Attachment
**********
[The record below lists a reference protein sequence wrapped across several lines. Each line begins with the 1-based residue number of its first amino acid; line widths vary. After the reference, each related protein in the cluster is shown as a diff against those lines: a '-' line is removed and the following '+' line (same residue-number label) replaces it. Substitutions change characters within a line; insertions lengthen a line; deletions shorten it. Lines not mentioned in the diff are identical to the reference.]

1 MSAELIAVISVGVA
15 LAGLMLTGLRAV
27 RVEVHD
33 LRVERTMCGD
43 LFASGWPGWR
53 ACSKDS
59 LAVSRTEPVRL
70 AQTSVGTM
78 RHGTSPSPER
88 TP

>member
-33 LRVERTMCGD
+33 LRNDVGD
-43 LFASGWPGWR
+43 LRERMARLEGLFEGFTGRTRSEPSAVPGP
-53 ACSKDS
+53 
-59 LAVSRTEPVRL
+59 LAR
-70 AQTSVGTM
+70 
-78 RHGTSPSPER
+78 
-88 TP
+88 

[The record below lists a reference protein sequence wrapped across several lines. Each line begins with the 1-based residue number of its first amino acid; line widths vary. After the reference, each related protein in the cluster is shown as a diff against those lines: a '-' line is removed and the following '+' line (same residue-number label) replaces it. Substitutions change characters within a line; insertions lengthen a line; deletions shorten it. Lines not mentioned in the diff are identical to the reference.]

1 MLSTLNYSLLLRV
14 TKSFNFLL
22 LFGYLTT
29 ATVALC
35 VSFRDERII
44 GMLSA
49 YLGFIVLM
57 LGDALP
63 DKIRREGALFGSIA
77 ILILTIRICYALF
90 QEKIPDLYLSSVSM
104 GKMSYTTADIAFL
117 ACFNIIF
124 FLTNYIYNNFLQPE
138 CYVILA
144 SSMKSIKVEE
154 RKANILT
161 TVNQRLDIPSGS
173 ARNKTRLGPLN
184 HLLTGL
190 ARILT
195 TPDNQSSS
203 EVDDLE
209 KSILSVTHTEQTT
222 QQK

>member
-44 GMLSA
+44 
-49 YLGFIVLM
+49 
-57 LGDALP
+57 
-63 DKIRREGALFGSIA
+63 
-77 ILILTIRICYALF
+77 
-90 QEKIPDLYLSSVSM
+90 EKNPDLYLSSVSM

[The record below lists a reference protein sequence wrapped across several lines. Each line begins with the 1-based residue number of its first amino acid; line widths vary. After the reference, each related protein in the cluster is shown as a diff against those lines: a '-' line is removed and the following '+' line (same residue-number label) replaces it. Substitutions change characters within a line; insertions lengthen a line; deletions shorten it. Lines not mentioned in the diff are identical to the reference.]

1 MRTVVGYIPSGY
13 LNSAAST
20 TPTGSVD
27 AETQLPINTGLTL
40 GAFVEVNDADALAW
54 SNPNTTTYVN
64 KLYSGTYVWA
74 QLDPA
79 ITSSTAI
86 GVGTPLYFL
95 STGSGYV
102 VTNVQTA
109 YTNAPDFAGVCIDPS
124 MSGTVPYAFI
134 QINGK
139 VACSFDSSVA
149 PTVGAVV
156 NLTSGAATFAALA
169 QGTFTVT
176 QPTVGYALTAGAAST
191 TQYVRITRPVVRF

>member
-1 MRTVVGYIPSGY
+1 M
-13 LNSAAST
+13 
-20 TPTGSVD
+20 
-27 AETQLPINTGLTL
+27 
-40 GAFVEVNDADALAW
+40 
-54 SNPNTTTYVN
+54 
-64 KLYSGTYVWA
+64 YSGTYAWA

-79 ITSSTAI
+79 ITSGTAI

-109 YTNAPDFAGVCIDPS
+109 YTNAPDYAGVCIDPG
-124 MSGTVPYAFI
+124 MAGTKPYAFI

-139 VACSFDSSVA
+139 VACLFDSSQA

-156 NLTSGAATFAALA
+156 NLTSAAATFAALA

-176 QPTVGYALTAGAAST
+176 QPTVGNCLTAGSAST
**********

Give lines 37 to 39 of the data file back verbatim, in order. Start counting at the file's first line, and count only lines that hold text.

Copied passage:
77 ILILTIRICYALF
90 QEKIPDLYLSSVSM
104 GKMSYTTADIAFL